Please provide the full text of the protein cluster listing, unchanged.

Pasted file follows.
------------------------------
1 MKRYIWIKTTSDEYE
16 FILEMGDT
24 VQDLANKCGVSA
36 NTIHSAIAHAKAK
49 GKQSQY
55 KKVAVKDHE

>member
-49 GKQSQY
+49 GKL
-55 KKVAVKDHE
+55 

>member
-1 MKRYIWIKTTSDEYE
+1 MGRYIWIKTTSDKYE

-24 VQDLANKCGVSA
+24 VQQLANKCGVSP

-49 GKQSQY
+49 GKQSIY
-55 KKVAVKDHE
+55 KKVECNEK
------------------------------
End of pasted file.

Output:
1 MKRYIWIKTTSDEYE
16 FILEMGDT
24 VQDLANKCGVSA
36 NTIHSAIAHAKAK
49 GKQSQY
55 KKVAVKDHE

>member
-49 GKQSQY
+49 GKL
-55 KKVAVKDHE
+55 

>member
-1 MKRYIWIKTTSDEYE
+1 MGRYIWIKTTSDKYE

-24 VQDLANKCGVSA
+24 VQQLANKCGVSP

-49 GKQSQY
+49 GKQSIY
-55 KKVAVKDHE
+55 KKVECNEK